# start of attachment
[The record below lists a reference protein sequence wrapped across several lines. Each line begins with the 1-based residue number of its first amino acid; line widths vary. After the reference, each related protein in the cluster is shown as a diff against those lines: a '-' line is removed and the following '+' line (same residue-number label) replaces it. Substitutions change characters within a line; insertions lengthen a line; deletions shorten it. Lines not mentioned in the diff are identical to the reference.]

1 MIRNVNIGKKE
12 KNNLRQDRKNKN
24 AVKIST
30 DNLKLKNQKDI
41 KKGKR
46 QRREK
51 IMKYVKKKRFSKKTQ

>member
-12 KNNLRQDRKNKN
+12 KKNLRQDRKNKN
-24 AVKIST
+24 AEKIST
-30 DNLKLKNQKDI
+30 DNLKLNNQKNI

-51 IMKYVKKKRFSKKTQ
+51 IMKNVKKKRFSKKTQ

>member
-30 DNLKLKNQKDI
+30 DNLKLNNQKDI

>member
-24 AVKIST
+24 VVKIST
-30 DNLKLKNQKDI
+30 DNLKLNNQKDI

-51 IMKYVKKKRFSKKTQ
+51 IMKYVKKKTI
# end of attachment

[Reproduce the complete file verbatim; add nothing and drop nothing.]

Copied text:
[The record below lists a reference protein sequence wrapped across several lines. Each line begins with the 1-based residue number of its first amino acid; line widths vary. After the reference, each related protein in the cluster is shown as a diff against those lines: a '-' line is removed and the following '+' line (same residue-number label) replaces it. Substitutions change characters within a line; insertions lengthen a line; deletions shorten it. Lines not mentioned in the diff are identical to the reference.]

1 MIRNVNIGKKE
12 KNNLRQDRKNKN
24 AVKIST
30 DNLKLKNQKDI
41 KKGKR
46 QRREK
51 IMKYVKKKRFSKKTQ

>member
-12 KNNLRQDRKNKN
+12 KKNLRQDRKNKN
-24 AVKIST
+24 AEKIST
-30 DNLKLKNQKDI
+30 DNLKLNNQKNI

-51 IMKYVKKKRFSKKTQ
+51 IMKNVKKKRFSKKTQ

>member
-30 DNLKLKNQKDI
+30 DNLKLNNQKDI

>member
-24 AVKIST
+24 VVKIST
-30 DNLKLKNQKDI
+30 DNLKLNNQKDI

-51 IMKYVKKKRFSKKTQ
+51 IMKYVKKKTI